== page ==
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City Fails To Elect Mayor for Sixth Time

By Rediet T. Abebe, Crimson Staff Writer

After six weeks of trying to elect a mayor, the Cambridge City Council has narrowed the candidates down to Councillors David P. Maher, Kenneth E. Reeves ’72, and Henrietta J. Davis, with Maher leading the pack with four votes over the past three election sessions.

Reeves, the senior member of the Council, has acted as temporary mayor since January 1, a role that includes chairing the Cambridge School Committee.

Though a final election could have taken place at last night’s City Council meeting, the Councillors took no such action, because Councillor Timothy J. Toomey, Jr. was absent.

First-term Councillor Leland Cheung made a recommendation yesterday to check the legality of using a runoff election procedure in this year’s mayoral election to speed up the process. The proposal was unanimously passed.

Maher said an "embarrassing situation" would result if a mayor is not elected at the next City Council meeting on Feb. 22.

Although he did not speak in favor of changing the city’s charter to, he recommended "subtle changes to help the Council to come to a conclusion in a fast, swift, and more urgent way."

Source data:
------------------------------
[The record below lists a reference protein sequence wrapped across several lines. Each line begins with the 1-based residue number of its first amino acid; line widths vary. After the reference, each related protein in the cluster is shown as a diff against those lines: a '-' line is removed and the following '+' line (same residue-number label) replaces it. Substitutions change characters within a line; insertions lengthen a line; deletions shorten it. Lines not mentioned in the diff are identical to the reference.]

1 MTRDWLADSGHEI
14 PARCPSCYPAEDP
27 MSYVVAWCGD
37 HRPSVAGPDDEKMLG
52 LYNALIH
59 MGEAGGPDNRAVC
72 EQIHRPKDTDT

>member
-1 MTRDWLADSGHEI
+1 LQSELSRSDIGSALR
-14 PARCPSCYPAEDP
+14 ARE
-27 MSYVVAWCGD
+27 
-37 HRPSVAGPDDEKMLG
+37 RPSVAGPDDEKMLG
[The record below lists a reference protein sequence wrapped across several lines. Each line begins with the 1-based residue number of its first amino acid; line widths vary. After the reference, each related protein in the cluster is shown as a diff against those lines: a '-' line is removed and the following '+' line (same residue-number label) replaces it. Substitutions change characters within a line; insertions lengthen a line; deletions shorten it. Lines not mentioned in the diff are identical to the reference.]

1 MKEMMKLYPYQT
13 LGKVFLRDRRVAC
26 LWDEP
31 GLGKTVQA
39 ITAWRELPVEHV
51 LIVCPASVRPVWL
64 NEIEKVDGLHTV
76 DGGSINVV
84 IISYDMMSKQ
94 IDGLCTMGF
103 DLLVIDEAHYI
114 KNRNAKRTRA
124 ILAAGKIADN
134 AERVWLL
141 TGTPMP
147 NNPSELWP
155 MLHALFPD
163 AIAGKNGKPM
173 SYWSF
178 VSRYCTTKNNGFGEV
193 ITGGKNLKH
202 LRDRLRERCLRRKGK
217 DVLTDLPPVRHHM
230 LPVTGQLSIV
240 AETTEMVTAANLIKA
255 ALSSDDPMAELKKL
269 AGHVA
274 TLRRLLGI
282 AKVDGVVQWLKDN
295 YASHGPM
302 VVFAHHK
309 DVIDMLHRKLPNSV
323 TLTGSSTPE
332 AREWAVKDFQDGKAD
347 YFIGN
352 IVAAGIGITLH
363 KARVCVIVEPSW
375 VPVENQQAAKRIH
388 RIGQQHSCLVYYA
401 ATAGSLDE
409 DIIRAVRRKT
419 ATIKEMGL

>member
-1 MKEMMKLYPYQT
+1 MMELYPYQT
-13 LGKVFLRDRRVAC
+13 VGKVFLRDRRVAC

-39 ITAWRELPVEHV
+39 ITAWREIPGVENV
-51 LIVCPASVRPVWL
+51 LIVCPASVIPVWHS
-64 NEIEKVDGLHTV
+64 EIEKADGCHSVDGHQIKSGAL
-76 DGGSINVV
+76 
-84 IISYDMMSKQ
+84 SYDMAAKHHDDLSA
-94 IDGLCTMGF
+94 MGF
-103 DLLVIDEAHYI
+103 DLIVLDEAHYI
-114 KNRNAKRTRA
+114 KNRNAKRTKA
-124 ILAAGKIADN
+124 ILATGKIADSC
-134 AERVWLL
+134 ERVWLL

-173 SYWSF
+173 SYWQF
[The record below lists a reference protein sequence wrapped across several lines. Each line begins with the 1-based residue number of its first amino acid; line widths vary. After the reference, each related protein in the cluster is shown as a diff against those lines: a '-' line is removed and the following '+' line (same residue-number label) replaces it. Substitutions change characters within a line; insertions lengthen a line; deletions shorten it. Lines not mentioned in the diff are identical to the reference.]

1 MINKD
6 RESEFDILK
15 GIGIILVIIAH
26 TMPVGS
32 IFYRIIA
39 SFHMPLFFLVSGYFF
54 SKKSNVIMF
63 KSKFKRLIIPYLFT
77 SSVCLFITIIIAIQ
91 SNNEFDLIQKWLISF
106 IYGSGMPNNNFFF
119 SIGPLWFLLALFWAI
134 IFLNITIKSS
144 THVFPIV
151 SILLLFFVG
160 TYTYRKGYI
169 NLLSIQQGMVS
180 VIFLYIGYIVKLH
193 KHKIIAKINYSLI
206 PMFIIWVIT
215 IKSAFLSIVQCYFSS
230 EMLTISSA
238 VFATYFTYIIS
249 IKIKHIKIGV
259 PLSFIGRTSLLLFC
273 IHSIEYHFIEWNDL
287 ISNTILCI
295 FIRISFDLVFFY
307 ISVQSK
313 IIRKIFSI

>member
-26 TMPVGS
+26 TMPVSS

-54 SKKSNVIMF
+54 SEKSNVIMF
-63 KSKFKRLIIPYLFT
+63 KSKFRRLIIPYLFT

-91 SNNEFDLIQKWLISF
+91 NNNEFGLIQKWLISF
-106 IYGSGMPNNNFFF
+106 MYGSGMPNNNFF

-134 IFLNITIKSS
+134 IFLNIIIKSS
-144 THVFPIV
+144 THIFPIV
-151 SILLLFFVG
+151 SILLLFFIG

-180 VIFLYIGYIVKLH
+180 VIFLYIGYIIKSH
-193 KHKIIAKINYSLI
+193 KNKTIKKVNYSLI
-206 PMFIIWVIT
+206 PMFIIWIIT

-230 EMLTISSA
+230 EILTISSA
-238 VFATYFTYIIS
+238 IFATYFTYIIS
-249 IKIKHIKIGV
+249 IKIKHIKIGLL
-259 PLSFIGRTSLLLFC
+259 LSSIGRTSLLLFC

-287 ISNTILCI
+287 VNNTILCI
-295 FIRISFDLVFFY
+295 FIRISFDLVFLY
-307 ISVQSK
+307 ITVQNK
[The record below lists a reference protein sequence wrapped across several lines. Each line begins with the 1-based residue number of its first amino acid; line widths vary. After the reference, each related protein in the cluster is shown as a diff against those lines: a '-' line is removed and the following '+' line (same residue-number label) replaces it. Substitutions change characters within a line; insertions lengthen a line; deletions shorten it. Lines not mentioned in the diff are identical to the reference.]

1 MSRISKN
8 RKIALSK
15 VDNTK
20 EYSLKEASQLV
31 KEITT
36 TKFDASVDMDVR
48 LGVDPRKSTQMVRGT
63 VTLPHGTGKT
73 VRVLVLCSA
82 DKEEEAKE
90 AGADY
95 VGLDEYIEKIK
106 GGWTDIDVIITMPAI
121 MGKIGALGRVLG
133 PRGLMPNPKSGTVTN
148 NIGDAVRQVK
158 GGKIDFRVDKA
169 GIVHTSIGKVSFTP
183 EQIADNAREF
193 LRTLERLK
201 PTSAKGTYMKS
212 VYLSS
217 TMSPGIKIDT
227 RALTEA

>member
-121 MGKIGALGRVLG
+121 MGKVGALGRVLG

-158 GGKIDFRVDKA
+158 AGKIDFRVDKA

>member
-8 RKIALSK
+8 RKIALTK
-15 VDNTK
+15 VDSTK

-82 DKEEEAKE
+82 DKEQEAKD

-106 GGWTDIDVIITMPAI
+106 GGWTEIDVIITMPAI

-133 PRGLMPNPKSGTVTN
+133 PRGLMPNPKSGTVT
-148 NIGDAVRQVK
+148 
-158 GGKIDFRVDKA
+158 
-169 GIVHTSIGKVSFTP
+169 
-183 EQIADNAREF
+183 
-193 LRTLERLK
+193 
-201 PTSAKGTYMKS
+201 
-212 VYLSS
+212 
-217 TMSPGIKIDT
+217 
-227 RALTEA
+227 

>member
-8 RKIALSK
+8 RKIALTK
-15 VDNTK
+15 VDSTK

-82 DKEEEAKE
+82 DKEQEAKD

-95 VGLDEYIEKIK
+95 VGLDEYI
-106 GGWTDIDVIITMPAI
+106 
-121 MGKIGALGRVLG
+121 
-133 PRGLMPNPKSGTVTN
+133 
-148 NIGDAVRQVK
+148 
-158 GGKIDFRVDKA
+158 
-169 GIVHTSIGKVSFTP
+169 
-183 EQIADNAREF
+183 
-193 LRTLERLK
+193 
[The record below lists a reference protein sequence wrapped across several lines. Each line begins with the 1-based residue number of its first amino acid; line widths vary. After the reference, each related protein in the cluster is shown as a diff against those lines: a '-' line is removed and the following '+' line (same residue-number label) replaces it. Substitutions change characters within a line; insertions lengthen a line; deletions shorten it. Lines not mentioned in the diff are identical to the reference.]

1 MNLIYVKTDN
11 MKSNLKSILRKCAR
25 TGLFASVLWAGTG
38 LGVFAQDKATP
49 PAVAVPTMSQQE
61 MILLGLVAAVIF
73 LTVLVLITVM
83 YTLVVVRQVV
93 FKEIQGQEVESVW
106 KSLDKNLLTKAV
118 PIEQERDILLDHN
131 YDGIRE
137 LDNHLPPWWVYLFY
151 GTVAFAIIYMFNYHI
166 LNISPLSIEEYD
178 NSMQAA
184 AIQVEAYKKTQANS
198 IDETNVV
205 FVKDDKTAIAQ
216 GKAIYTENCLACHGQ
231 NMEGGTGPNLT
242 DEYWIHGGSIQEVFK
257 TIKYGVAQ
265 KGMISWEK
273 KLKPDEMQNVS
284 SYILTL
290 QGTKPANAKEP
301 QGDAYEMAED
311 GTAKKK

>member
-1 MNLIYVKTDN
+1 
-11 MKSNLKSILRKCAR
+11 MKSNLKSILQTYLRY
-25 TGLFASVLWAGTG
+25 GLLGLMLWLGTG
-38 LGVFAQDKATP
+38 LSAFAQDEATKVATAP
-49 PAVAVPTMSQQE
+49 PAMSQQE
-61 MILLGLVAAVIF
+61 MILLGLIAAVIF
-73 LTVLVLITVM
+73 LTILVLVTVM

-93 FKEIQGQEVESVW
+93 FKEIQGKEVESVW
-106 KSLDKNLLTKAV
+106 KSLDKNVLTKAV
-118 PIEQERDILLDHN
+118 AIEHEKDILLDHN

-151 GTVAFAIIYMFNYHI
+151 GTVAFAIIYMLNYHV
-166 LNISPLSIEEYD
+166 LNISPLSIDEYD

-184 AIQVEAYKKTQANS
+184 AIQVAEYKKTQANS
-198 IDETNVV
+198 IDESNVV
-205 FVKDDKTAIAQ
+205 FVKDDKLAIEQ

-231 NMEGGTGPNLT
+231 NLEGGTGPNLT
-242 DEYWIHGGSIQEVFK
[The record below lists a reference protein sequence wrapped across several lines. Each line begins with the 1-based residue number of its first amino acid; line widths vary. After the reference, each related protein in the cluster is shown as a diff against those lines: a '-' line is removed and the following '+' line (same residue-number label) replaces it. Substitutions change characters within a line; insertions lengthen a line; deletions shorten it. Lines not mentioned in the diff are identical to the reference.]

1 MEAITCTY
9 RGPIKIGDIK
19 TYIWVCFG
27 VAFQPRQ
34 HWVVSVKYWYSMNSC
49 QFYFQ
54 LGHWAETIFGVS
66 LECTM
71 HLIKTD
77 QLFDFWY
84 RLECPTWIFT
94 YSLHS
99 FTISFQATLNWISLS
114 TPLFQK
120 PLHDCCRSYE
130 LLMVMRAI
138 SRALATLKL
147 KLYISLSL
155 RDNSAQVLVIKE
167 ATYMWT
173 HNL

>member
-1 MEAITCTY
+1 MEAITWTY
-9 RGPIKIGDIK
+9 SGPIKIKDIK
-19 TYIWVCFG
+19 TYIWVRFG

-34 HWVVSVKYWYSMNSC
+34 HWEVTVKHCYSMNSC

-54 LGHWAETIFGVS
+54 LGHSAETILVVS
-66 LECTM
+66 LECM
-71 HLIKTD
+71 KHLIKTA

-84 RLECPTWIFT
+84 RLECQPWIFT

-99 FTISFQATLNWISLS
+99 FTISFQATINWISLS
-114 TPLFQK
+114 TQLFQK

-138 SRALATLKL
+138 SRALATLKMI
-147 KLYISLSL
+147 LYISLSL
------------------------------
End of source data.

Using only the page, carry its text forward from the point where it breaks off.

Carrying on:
Currently, the City Council has accepted Maher’s recommendation to meet every Wednesday—in addition to regular Monday meetings—until a mayor is selected, if a conclusion isn’t reached by Feb. 22. A candidate needs five votes to be named mayor.

"Doing it the way we’ve always done it has served us well in the past," Councillor Craig A. Kelley said. "However, I would like to find out whether [the runoff] is a legal option."

Kelley’s sentiment was shared by other Councillors, including former Mayor E. Denise Simmons, who encouraged the Councillors to discuss other options regarding voting procedures in the future.

Local pundit Robert Winters, who teaches at the Harvard Extension School and heads a blog about Cambridge politics, said that he would prefer that a mayor be elected as soon as possible, but that multiple factors are drawing the election into a stalemate.